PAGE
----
Saturday, June 21, 2014

Jonathan Holt

Jonathan Holt read English literature at Oxford and is now the creative director of an advertising company. He lives in London.

Holt's new novel is The Abduction, the second book in the Carnivia Trilogy.

Recently I asked the author about what he was reading. Holt's reply:
I find I can’t read fiction when I’m writing it – mainly because I get ‘talent envy’ and immediately try to turn my book in to the book I’ve just read. Instead, I read around the subject I’m writing on. So right now, as I’m in the middle of writing the third in my trilogy of conspiracy thrillers set in Italy, I’m reading non-fiction about real-life conspiracies in Italy.

A Kidnapping in Milan: The CIA on Trial by Steve Hendricks is a brilliantly-written account of an ‘extraordinary rendition’. In 2003 the CIA bundled a radical Muslim cleric called Abu Omar off the streets of Milan into the back of van, then flew him to Egypt, where he was tortured on their behalf by the Egyptian intelligence agency. Unusually, a dogged Italian magistrate decided to track down the CIA agents responsible and charge them with conspiracy to kidnap. In doing so, he laid bare the details of how the CIA worked, and their attitude to the law enforcement agencies of other countries. Hendricks writes with a wry, dispassionate, waspish cynicism, with a biting undercurrent of anger at what’s being done in the name of America’s citizens, and the effects that has had on how the US is perceived. It’s a reminder that the War on Terror has also brought forth some of the best US journalism since Vietnam.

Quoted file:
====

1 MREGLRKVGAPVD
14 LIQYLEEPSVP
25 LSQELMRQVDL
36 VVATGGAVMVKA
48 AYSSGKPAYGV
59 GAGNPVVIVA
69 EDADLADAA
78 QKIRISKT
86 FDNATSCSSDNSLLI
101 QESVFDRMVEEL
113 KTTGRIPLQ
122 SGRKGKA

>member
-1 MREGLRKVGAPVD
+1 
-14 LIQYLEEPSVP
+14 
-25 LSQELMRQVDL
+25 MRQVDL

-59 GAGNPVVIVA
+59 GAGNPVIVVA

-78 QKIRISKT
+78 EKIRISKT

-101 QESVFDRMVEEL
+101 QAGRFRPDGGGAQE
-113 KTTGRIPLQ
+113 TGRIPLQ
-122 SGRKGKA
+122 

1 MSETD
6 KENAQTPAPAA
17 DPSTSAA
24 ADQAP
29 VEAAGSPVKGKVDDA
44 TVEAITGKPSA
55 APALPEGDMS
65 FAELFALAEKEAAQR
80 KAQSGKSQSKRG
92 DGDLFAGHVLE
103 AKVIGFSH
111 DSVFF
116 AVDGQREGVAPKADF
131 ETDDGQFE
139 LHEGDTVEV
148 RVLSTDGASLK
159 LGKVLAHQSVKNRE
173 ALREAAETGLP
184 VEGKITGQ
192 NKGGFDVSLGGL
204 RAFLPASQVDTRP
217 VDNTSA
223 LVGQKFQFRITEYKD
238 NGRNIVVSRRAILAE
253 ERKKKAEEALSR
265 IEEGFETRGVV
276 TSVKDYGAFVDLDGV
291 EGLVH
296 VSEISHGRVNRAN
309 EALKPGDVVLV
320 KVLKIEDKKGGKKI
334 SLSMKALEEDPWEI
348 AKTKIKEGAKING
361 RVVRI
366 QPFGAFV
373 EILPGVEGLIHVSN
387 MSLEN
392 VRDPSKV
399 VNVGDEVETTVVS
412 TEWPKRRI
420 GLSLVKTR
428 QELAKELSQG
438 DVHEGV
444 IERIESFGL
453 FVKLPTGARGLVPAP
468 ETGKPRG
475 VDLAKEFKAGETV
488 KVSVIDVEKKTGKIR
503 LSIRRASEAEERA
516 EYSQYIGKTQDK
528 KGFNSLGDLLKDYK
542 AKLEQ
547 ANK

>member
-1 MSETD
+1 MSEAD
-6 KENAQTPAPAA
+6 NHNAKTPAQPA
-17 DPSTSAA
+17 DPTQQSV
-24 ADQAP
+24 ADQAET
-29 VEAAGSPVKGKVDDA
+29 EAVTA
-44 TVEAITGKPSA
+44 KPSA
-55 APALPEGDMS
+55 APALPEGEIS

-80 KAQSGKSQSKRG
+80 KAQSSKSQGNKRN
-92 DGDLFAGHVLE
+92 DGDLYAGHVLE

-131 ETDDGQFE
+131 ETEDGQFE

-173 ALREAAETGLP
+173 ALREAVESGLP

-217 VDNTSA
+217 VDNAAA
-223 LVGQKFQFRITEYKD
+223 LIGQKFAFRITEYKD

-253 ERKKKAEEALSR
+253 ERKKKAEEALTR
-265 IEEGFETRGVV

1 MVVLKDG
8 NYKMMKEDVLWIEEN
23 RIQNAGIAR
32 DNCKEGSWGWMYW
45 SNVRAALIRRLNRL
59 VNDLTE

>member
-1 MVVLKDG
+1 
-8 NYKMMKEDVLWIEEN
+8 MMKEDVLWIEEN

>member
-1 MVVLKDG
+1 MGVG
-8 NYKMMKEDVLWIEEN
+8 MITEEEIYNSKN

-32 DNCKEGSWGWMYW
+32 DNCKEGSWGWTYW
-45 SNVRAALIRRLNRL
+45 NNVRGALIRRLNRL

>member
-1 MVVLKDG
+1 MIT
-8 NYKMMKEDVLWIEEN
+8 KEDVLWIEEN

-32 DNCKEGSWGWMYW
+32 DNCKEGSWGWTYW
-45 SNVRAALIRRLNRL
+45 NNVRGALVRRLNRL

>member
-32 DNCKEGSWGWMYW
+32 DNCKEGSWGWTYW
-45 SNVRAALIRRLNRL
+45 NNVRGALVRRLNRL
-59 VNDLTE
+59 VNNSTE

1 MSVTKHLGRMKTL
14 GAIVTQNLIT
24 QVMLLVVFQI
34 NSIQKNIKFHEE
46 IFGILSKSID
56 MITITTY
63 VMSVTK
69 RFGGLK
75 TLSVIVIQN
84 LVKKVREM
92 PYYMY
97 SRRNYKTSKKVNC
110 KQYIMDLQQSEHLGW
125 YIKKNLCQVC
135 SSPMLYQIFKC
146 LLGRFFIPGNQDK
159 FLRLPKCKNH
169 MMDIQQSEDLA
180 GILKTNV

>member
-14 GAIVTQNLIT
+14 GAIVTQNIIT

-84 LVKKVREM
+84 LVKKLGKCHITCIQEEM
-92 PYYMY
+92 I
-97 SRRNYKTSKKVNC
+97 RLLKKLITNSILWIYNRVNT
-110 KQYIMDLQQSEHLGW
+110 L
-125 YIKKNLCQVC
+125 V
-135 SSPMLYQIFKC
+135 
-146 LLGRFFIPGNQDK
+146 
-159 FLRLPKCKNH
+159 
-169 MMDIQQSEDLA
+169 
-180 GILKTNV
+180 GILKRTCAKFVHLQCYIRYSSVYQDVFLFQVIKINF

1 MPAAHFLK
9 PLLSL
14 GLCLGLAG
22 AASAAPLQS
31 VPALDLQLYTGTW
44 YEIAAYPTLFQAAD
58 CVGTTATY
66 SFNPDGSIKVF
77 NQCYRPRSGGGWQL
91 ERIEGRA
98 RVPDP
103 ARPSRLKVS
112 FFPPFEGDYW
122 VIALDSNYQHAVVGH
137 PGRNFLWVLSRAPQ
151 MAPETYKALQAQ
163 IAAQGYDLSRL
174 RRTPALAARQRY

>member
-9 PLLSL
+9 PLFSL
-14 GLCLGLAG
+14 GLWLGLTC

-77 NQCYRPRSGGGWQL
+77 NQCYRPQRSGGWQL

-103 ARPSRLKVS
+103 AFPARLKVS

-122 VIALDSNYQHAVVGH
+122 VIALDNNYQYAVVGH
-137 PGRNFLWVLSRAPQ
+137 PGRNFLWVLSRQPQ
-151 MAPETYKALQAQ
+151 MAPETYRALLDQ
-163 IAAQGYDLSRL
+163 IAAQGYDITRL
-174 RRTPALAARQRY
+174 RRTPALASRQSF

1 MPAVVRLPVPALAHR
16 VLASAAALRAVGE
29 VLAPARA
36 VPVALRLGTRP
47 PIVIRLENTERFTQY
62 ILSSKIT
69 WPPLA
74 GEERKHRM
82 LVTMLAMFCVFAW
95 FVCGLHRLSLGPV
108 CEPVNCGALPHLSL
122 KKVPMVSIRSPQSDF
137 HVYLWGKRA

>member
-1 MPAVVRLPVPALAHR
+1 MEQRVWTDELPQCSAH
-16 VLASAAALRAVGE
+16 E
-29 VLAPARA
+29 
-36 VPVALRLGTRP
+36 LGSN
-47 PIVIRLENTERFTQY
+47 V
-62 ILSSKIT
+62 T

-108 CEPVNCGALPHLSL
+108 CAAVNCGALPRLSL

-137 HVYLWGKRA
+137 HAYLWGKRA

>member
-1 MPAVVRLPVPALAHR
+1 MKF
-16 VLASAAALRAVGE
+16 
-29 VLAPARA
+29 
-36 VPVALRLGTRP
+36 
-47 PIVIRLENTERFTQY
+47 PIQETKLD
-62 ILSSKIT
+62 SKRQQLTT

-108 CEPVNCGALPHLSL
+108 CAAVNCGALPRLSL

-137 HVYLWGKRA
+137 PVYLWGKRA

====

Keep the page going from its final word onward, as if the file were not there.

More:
NATO’s Secret Armies: Operation Gladio and Terrorism in Western Europe by Daniele Ganser takes us back to an earlier War on Terror. Back then, the enemy was not Islamic fundamentalism but communism. But many of the tools used to combat it were the same, as were the justifications when the truth slipped out. Operation Gladio was an attempt by NATO to train several thousand right-wing extremists – mostly in Italy, but eventually in other countries as well – so that, in the event of a communist invasion or victory at the ballot box, and a NATO retreat, there would be a ready-made army of resistance able to rise up and harry the invader. Unfortunately, when the invasion never materialized, the ‘gladiators’ got bored and started using their NATO-supplied explosives and ammunitions to carry out atrocities that were then ‘claimed’ by radical left-wing organizations such as the Red Brigades. It seems astonishing that it really happened, yet the evidence was so overwhelming that, slowly, cases were brought to court and convictions achieved.

God’s Banker: The Life and Death of Roberto Calvi by Rupert Cornwell tells the story of a very different conspiracy. In the early 1980’s a ‘secret’ Masonic lodge was uncovered in Italy, which listed amongst its members hundreds of establishment figures, from government ministers to intelligence chiefs and even a budding media mogul called Silvio Berlusconi. One of them was a banker, Roberto Calvi, whose Banco Ambrosiano had links to the Vatican bank. He ended up hanging by his neck under Blackfriar’s Bridge in London, in what was either a very elaborate suicide or a ritualistic killing. Cornwell, a former Financial Times journalist, makes a very good case for the latter. Although this was written long before the banking crisis, the fraud and corruption it describes are eerily prescient.
Learn more about the book and Jonathan Holt at the Carniva website.

The Page 69 Test: The Abduction.

--Marshal Zeringue